“The forming machine can be lined up with our spiral oven, also donated by Unitherm, to provide continuous forming and cooking of a test product,” Willoughby says. “This could include a new product to be test marketed by a center client or a fortified product to be utilized in a nutrition study.”

Donations from Unitherm have been used to develop new products and conduct research projects at FAPC.

“The Unitherm-FAPC relationship is interdependent,” Howard says. “FAPC uses the equipment for different studies, and we use that information to generate business for Unitherm.”

The donation allows FAPC to continue its purpose of supporting value-added enterprises and stimulating businesses in the state.

Thomas Coon, DASNR vice president, dean and director, says the equipment donation is typical for the man honored as a 2014 recipient of the DASNR Champion award.

“Mr. Howard is a longstanding cooperating partner with DASNR who provides important assistance in helping us meet our land-grant mission to use science-based knowledge to help the people of Oklahoma improve the quality of life for them, their families and communities,” he says.

Coon adds Howard has never put any constraints on his donations, giving because he appreciates the value of what FAPC provides to regional food businesses. Howard also freely gives of his time and knowledge, serving for three terms on the FAPC Industry Advisory Committee, including stints as chair and vice-chair.

About Unitherm Food Systems:
Unitherm Food Systems is a market leader in innovative equipment technologies for pasteurization, cooking and chilling of raw, partially cooked and fully cooked food products and agricultural food commodities.

The company is known globally throughout the food processing industry for its innovative approach to the design and creation of machines and systems to maximize yields and reduce processing times, while enhancing safety and profitability.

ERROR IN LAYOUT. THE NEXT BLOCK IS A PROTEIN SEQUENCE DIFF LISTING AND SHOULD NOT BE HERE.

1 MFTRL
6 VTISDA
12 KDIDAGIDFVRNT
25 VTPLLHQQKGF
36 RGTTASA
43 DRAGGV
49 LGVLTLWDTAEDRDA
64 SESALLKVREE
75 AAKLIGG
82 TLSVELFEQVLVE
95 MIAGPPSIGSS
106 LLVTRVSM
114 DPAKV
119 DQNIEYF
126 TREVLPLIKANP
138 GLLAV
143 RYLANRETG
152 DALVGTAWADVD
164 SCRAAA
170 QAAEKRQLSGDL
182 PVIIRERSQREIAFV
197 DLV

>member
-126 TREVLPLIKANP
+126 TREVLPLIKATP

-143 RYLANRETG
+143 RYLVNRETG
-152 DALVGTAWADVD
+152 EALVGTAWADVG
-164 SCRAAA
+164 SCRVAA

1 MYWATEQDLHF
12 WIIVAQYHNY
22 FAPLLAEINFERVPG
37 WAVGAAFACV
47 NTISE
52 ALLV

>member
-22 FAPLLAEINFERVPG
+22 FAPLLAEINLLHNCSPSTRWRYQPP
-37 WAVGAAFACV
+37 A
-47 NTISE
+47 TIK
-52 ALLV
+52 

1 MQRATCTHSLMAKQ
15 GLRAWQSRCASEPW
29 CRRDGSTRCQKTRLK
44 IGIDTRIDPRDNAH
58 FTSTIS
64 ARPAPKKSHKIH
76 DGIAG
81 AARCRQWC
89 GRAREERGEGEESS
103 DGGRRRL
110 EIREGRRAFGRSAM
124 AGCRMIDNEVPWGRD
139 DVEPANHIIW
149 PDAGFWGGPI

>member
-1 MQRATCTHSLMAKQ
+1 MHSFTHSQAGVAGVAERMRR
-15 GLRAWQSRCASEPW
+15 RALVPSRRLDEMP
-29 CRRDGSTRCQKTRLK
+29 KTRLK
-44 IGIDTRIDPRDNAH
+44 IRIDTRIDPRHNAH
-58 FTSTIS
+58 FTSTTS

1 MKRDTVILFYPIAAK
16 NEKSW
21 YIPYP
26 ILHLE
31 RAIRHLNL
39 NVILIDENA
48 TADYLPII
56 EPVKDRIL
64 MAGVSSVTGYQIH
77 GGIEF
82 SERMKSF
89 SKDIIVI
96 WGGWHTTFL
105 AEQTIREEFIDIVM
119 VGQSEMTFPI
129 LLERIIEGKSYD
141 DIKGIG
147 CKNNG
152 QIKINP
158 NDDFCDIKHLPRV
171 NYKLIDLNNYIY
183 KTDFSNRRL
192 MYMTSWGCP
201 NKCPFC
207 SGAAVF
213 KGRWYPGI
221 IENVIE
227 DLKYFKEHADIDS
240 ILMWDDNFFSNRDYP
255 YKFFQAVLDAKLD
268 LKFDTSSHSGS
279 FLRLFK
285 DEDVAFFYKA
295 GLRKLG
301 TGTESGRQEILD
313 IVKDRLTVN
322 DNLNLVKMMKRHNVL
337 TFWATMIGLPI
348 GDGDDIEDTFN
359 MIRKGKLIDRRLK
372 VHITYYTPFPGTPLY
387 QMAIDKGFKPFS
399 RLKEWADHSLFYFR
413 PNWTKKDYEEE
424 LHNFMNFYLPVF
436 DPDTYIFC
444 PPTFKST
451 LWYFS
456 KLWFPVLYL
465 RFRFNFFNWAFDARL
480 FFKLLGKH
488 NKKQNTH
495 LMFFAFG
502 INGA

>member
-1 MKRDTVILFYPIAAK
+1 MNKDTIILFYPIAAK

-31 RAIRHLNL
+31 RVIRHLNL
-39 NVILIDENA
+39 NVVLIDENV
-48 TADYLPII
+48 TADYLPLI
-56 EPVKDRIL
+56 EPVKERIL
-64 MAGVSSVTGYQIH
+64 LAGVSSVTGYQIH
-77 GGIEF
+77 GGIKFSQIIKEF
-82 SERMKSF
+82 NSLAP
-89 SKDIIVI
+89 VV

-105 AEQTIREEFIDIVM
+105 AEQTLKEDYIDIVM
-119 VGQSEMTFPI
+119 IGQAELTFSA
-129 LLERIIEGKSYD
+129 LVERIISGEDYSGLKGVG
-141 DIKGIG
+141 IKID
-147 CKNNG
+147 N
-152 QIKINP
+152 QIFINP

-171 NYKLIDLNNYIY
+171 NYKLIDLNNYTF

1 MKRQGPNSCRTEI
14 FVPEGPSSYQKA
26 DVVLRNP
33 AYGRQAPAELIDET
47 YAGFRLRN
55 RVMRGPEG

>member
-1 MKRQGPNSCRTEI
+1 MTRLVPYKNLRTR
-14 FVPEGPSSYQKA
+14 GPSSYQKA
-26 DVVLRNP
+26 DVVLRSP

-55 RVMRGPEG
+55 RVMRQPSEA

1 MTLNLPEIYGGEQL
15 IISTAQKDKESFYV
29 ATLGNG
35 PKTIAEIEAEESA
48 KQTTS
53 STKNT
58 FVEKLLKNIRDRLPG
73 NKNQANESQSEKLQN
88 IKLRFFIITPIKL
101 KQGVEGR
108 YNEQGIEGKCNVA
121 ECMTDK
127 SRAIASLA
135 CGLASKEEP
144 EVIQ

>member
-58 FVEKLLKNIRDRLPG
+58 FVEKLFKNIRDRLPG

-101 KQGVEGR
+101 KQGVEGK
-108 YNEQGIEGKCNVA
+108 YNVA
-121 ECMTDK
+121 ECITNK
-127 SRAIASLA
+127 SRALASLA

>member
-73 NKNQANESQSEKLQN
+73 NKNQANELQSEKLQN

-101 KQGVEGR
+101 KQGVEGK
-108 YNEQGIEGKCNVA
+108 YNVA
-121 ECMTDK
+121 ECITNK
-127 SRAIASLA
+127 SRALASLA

Thanks to Unitherm’s generosity over the past seven years, FAPC realized approximately $260,700 in support of food safety research and activities.

These donations have included a state-of-the art boot wash system and a micro spiral oven to assist in value-added processing. Additional support has been provided through equipment repairs, sponsorship of FAPC events and workshops, and the creation of Oklahoma Gourmet, a program to represent Oklahoma businesses at The Gourmet Market in Dallas.

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Oklahoma State University is a modern land-grant system of interdisciplinary programs that prepares students for success. OSU is America’s Brightest Orange. Through leadership and service, OSU is preparing students for a bright future and building a brighter world for all. As Oklahoma’s only university with a statewide presence, OSU improves the lives of people in Oklahoma, the nation and the world through integrated, high-quality teaching, research and outreach. OSU has more than 36,000 students across its five-campus system and more than 24,000 on its combined Stillwater and Tulsa campuses, with students from all 50 states and around 120 nations. Established in 1890, OSU has graduated more than 245,000 students to serve Oklahoma, the nation and the world.